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Vol 2, No 14
10 April 2000
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Dreaming in Colour
Veit Helmer's Tuvalu
Elke de Wit

The storyline to Veit Helmer's Tuvalu (1999) is almost wholly overwhelmed by its style and the quality of its cinematography. By the end of the film, I knew I had seen something quite different and on a higher imaginative level. But I was not prepared for the visual after-effects, which flash up into your head in bright colours for weeks and months, bringing unexpected smiles with them.

Tuvalu - a real island - represents the yearning most of us have to go somewhere far away to a place that we imagine to be paradise. Thus in Tuvalu the film, the plot is virtually a sideline to the imagery. It is entirely in sepia, although the action is interspersed by coloured segments that represent the imaginings and dreams of the protagonists.

It is set in a grand old public bath that has virtually no regular custom and is almost a ruin. Karl (Philippe Clay), who owns it, is blind and is lovingly kept ignorant of its state of dilapidation by his son Anton (Denis Lavant), who uses tricks too numerous to mention in order to fool him.

The film evolves into a girl-meets-boy odyssey with a plot and acting style which often invites comparisons with Jacques Tati, Edward Scissorhands and Eraserhead. The acting is not grounded in realism, but is extremely theatrical in nature. Every activity is expressed in a heightened and accentuated form.

There is no secretive pensiveness in these actors, everything they feel is expressed directly by an action. This might sound alien and perhaps even inferior to modern film acting styles, but it makes an explosive fairytale-like piece of cinema, with acting pulling you into the fantasy land of the swimming baths.

Revelling in the medium

Helmer is not the type of director to hide the fact that he is making a film, he wants the viewer to know this openly and to be imaginative with him. The actors compel you to watch them by their physical expressiveness. Every inch of their bodies is involved in the action, from their eyes through to their fingers.

There is not a single weak link amongst them. They mostly talk to each other in single tones, and different languages, but you always understand what they are saying. The sounds in the film are often overwhelming and reminiscent of audio versions of large exclamation marks. They punctuate and heighten the visual experience.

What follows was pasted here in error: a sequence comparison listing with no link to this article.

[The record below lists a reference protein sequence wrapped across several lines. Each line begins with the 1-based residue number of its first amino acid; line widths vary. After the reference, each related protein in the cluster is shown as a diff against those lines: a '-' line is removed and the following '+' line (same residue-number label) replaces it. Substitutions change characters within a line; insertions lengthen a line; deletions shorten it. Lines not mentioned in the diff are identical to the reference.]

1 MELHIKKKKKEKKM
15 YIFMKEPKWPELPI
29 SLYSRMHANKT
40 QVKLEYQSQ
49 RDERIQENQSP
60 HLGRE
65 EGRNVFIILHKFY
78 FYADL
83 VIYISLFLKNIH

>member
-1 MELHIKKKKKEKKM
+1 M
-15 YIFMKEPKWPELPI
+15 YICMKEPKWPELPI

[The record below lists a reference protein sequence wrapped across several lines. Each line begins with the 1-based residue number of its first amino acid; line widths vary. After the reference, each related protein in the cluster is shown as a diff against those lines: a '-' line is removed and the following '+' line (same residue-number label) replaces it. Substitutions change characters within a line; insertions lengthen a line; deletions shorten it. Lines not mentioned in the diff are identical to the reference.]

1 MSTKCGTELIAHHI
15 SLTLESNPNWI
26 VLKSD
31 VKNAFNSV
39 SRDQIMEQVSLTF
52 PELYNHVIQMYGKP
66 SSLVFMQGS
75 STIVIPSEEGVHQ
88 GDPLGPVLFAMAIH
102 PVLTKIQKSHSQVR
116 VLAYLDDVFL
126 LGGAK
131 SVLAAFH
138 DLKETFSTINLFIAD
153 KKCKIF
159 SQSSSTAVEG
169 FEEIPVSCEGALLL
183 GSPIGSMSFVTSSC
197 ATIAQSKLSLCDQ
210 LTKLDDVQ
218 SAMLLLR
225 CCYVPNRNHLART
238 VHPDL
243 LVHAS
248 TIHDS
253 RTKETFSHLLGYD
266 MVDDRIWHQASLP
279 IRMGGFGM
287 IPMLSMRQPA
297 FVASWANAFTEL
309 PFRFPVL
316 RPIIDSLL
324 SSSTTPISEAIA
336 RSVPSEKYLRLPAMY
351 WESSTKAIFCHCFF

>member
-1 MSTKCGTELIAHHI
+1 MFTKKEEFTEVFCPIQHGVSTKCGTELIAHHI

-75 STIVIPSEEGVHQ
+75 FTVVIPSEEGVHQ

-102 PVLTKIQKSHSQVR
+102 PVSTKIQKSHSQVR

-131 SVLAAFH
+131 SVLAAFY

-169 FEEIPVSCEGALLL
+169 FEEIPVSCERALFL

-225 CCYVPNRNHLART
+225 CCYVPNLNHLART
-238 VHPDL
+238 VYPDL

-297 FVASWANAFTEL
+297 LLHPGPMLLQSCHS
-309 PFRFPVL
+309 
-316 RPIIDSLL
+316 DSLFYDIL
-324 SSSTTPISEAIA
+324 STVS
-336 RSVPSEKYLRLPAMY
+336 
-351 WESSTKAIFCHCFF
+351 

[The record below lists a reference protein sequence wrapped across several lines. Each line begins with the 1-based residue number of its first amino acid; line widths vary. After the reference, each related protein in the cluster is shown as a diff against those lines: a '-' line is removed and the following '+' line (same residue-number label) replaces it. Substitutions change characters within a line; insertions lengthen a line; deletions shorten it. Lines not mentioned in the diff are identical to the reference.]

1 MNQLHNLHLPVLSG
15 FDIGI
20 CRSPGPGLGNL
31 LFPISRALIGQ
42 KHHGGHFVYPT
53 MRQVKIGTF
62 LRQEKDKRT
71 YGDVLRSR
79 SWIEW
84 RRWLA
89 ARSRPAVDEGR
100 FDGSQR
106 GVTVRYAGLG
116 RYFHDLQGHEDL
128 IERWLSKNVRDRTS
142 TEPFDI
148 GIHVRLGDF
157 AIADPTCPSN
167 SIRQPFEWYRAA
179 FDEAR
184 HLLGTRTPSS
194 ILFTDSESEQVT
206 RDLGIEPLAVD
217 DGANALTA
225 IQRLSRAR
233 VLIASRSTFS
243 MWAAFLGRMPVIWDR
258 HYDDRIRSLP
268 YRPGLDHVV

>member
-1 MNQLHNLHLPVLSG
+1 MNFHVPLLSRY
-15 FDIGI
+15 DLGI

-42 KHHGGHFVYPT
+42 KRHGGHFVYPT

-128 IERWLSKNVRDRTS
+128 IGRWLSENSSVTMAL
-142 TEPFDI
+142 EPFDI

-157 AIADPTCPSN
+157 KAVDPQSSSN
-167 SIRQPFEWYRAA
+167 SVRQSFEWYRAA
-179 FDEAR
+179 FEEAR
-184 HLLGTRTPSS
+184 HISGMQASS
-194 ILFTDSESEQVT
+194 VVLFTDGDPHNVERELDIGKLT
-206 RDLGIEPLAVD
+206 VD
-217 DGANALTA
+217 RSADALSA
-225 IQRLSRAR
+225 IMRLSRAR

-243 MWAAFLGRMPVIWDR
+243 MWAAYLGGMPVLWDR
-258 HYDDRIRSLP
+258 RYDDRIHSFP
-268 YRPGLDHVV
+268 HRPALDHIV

When I caught up with Helmer at the Berlin Film Festival, he admitted that much of the production time was spent on searches; to find money, a producer, actors (he looked in fourteen countries no less) and to find a suitable swimming pool before eventually plumping for one in Bulgaria. The film took three years to plan and only seventy days to shoot.

The exterior of the baths was a miniature built by an animation team. Its shape was also meant to be reminiscent of a steamship, as the film is about a journey, in all uses of that word. Apparently the locals in Sofia, Bulgaria, where the baths were located, became so attached to the miniature, that they were appalled at the thought of it being destroyed as part of the plot. Helmer decided to shoot this sequence very early one morning to avoid the wrath of the locals! The strange otherworldly machinery was designed by an art professor who turned Tuvalu into his project of the year at his academy in Sofia.

Helmer's enthusiasm for his film is infectious. He has managed to pool a great deal of talent into one project and propel it across the screen in a memorable myriad of unforgettable pictures.

Following the film's Berlinale screening, Tuvalu will be showing in cinemas in Germany from 22 June and can be seen at the Washington Film Fest at the end of this month.

Elke de Wit, 10 April 2000

Elke de Wit reviews other Neue deutsche Filme shown at the 50th Berlinale:
One Last Lunge at Freedom
Sebastian Schipper's Absolute Giganten
Pricking Germany's Racist Conscience
Frieder Schlaich's Otomo
Devilishly Bad
Bernd Eichinger's Der Große Bagarozy
Chance at the End of the Millennium
Thorsten Schmidt's
Schnee In Der Neujahrsnacht
Growing up Late
Doris Dörrie's Erleuchtung Garantiert
The Sunnier Side of East Germany
Leander Haußmann's Sonnenallee
Broken by the Streets
Maren-Kea Freese's Zoe

Click here for the Berlinale website

Moving on:

Slavko Živanov
Democracy Serbian Style

Sam Vaknin
Macedonia's Prospects

Michal Frank
Slovak TV and Drugs

Focus: Tourism
Gusztáv Kosztolányi

Catherine Lovatt
Beyond Dracula

Mel Huang
The Baltic Boom

Andreas Beckmann
Prague's Golden Goose

Andrew James Horton
On Kusturica

Elke de Wit
Dreaming in Colour

Elke de Wit
One Last Lunge at Freedom

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